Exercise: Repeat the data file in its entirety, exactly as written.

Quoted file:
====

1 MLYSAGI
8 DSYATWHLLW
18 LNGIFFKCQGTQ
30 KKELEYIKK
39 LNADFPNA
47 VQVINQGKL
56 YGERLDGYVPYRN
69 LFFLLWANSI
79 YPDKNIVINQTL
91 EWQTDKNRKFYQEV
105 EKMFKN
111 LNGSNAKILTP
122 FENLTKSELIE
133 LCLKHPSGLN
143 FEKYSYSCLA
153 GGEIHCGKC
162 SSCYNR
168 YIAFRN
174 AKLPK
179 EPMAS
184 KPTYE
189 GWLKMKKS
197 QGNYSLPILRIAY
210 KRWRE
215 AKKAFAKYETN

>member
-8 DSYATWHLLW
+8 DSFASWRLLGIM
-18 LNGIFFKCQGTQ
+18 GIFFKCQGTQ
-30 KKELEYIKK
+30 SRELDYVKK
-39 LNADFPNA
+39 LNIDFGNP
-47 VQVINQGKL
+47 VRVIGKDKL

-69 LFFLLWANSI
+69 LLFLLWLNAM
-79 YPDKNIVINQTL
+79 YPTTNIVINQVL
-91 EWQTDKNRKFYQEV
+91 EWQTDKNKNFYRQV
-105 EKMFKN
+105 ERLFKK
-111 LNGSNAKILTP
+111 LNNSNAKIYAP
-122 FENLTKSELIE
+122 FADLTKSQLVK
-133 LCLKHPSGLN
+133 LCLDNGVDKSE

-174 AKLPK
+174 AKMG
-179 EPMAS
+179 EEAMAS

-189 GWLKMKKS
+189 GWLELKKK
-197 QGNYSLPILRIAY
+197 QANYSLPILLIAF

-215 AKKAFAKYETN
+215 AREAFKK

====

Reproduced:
1 MLYSAGI
8 DSYATWHLLW
18 LNGIFFKCQGTQ
30 KKELEYIKK
39 LNADFPNA
47 VQVINQGKL
56 YGERLDGYVPYRN
69 LFFLLWANSI
79 YPDKNIVINQTL
91 EWQTDKNRKFYQEV
105 EKMFKN
111 LNGSNAKILTP
122 FENLTKSELIE
133 LCLKHPSGLN
143 FEKYSYSCLA
153 GGEIHCGKC
162 SSCYNR
168 YIAFRN
174 AKLPK
179 EPMAS
184 KPTYE
189 GWLKMKKS
197 QGNYSLPILRIAY
210 KRWRE
215 AKKAFAKYETN

>member
-8 DSYATWHLLW
+8 DSFASWRLLGIM
-18 LNGIFFKCQGTQ
+18 GIFFKCQGTQ
-30 KKELEYIKK
+30 SRELDYVKK
-39 LNADFPNA
+39 LNIDFGNP
-47 VQVINQGKL
+47 VRVIGKDKL

-69 LFFLLWANSI
+69 LLFLLWLNAM
-79 YPDKNIVINQTL
+79 YPTTNIVINQVL
-91 EWQTDKNRKFYQEV
+91 EWQTDKNKNFYRQV
-105 EKMFKN
+105 ERLFKK
-111 LNGSNAKILTP
+111 LNNSNAKIYAP
-122 FENLTKSELIE
+122 FADLTKSQLVK
-133 LCLKHPSGLN
+133 LCLDNGVDKSE

-174 AKLPK
+174 AKMG
-179 EPMAS
+179 EEAMAS

-189 GWLKMKKS
+189 GWLELKKK
-197 QGNYSLPILRIAY
+197 QANYSLPILLIAF

-215 AKKAFAKYETN
+215 AREAFKK